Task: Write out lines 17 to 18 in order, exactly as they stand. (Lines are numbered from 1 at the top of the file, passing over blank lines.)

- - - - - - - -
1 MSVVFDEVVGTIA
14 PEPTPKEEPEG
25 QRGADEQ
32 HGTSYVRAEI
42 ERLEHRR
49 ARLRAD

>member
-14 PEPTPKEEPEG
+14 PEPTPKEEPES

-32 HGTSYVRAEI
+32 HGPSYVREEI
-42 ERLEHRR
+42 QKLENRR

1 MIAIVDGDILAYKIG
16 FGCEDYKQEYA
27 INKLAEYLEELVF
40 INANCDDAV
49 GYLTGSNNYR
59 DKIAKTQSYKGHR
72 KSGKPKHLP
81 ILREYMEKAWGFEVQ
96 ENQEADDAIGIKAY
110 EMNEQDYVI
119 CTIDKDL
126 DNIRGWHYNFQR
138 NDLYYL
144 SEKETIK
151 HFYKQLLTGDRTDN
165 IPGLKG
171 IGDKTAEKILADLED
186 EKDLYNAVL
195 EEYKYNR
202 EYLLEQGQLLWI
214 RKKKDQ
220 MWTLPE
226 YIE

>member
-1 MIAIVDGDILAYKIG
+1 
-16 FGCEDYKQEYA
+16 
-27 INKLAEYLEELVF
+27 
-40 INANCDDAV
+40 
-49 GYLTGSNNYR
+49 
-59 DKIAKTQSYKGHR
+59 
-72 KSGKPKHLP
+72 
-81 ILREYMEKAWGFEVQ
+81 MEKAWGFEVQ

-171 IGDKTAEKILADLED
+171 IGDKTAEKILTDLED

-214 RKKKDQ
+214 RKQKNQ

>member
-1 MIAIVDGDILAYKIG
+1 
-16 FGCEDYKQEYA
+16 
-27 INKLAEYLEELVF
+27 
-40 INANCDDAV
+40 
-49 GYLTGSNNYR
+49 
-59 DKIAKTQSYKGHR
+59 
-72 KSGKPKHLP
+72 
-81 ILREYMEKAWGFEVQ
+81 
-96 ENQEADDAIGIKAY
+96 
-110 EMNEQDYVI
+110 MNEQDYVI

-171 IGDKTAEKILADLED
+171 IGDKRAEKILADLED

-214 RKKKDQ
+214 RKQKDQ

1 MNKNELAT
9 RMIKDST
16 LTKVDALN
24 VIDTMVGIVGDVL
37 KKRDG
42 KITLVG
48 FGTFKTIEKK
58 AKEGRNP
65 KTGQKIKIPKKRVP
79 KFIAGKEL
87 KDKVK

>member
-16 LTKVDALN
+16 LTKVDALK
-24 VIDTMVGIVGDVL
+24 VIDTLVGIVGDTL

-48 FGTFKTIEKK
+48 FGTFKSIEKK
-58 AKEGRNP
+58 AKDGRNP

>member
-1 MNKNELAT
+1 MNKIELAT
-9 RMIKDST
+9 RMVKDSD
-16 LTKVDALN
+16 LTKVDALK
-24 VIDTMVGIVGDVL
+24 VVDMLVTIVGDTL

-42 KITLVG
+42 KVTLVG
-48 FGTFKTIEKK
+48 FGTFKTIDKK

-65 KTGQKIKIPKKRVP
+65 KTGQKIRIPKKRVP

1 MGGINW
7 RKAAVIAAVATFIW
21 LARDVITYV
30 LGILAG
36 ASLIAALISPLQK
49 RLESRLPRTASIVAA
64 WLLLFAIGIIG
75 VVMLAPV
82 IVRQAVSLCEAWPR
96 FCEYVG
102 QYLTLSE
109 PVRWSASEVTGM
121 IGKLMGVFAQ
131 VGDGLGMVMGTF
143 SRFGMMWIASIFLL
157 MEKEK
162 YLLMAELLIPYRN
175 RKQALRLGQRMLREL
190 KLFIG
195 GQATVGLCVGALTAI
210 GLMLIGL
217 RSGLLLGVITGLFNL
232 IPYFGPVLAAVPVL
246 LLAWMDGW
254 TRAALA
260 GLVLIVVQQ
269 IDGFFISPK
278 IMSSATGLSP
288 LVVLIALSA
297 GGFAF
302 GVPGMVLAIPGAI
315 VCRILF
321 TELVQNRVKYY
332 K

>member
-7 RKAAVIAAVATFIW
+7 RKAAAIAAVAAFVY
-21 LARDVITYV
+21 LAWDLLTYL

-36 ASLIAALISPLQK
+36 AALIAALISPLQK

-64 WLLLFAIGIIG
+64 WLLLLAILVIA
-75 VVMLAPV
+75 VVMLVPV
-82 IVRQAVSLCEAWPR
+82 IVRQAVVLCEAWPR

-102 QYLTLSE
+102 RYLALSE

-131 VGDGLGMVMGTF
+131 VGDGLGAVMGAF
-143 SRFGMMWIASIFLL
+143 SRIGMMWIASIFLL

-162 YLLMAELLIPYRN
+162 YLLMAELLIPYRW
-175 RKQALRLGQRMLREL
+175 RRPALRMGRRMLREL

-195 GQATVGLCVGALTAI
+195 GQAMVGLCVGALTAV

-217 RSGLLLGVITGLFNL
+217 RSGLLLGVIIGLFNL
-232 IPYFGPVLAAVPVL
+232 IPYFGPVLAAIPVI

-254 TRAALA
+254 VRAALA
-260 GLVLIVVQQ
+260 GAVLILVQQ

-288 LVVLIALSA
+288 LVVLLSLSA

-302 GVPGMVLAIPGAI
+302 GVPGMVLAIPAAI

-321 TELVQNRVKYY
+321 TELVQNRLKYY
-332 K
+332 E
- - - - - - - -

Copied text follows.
40 INANCDDAV
49 GYLTGSNNYR